Ford Claims The Escape Plug-in Hybrid Nets 37 Miles Of All-Electric Range, 100 MPGe For Under $35,000

It's cheaper, more efficient (at least on paper) than the Toyota RAV4 Prime

The 2020 Ford Escape Plug-in Hybrid takes over from the Fusion Energi, which was Ford’s most efficient car to date. [Photos: Ford]

“Best-in-class” is a phrase that manufacturers often attribute to their newest models, and with plug-in hybrids that usually applies to efficiency. Today is no exception, as the 2020 Ford Escape Plug-in Hybrid claims the fuel economy prize, with an 100 MPGe all-electric fuel economy rating, according to the company’s EPA figure announcement Monday.

Beyond that headline figure, the 2020 Ford Escape Plug-in Hybrid also manages 37 miles without using any fuel. Under gasoline driving, Ford says the car should manage 41 mpg when its electric motor is filling in the gaps, but not exclusively driving the front wheels. Unlike its competition, the Escape Plug-in Hybrid is strictly available as a front-wheel drive model, unlike its standard hybrid sibling, which you can buy with all-wheel drive.

As for its powertrain, Ford stakes its efficiency claim by way of a 2.5-liter inline-four engine mated to an electric motor and 14.4-kWh battery pack. It can charge up in 3.5 hours on a Level 2 charger. Use a standard wall plug, and that time increases to between 10 and 11 hours.

The 2020 Ford Escape Plug-in Hybrid starts under $35,000 according to the company’s official announcement. How does that stack up against its competition?

How The Escape Plug-in Hybrid stacks up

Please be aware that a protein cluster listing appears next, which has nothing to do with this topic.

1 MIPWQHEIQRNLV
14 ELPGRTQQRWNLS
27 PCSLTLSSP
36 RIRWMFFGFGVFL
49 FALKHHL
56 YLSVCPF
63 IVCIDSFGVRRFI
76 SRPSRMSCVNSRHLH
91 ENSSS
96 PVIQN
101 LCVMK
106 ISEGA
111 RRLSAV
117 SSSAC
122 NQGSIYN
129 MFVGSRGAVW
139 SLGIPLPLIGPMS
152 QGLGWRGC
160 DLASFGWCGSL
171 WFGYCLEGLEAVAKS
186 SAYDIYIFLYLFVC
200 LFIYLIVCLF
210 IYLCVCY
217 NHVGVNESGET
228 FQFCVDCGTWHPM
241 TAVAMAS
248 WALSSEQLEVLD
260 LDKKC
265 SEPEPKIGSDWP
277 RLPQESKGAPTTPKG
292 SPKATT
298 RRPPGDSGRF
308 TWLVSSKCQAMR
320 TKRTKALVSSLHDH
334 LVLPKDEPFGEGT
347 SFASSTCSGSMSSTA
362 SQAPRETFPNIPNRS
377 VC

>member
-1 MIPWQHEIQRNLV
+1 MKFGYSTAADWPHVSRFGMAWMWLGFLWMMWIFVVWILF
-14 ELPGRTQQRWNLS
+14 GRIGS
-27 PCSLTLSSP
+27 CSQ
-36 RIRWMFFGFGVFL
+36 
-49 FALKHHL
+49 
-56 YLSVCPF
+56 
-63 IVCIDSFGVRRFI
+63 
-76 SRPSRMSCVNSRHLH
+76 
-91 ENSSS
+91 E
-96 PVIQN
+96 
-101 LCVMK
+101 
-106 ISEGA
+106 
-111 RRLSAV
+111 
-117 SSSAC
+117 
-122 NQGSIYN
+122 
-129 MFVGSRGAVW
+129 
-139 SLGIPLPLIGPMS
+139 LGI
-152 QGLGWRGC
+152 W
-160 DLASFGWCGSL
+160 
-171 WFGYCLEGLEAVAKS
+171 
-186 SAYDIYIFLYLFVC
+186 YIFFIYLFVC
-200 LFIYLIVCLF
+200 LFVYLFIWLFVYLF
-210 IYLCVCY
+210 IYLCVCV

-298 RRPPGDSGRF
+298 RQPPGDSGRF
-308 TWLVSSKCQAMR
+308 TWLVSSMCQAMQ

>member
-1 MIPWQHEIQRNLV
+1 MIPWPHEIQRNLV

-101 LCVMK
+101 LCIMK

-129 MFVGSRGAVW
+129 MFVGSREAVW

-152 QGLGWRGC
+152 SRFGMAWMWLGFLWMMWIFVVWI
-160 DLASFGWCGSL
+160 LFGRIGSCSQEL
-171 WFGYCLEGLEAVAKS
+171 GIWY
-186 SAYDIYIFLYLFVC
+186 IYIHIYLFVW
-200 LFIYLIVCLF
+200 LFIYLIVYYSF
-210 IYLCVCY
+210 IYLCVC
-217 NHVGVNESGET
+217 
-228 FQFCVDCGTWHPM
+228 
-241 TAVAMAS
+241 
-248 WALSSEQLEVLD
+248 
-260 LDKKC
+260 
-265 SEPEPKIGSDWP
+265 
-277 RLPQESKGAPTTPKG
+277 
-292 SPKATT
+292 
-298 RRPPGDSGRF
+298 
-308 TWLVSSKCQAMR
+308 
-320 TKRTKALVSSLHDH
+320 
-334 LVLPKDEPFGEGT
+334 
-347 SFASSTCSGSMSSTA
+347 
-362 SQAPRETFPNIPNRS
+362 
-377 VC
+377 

On power, the 2020 Ford Escape Plug-in Hybrid falls on the upper end of the current pack. Its Atkinson-cycle engine and electric motor combination manage an estimated 221 horsepower. That puts it ahead of the Mitsubishi Outlander PHEV‘s 190 horsepower and the Subaru Crosstrek Hybrid’s 148 horsepower. Despite having a fair bit of punch, that figure does fall short of the Toyota RAV4 Prime‘s 302 horsepower, and more or less matches the standard RAV4 Hybrid‘s 219 horsepower.

Efficiency is where the comparison gets interesting, however. The 2021 Toyota RAV4 Prime does pack a larger 17.8-kWh battery. As a result, it also manages two miles farther on a charge (at 39 miles) to the Escape Plug-in Hybrid’s 37 miles. Because of that extra power, the RAV4 Prime’s MPGe figure comes out to 94 MPGe, to the Crosstrek’s 90 MPGe and the Outlander PHEV’s 90 MPGe. Official EPA figures for the RAV4 Prime (showing gasoline-only efficiency) have yet to be published.

More competition is always a good thing, but it’s price where the 2020 Ford Escape Plug-in Hybrid can decisively beat the competition. Depending on how much “under $35,000” actually means, Ford could undercut the Toyota RAV4 Prime and Mitsubishi Outlander PHEV by thousands. Mind you, the Ford does not offer an all-wheel drive option, which naturally makes it less expensive. The Toyota RAV4 Prime starts at $38,100 (before Toyota’s $1,120 destination), while the Mitsubishi comes in at $36,295 and the Subaru is $35,145.

While we haven’t tested out the 2020 Ford Escape Plug-in Hybrid just yet, check out the redesigned Escape in our review below!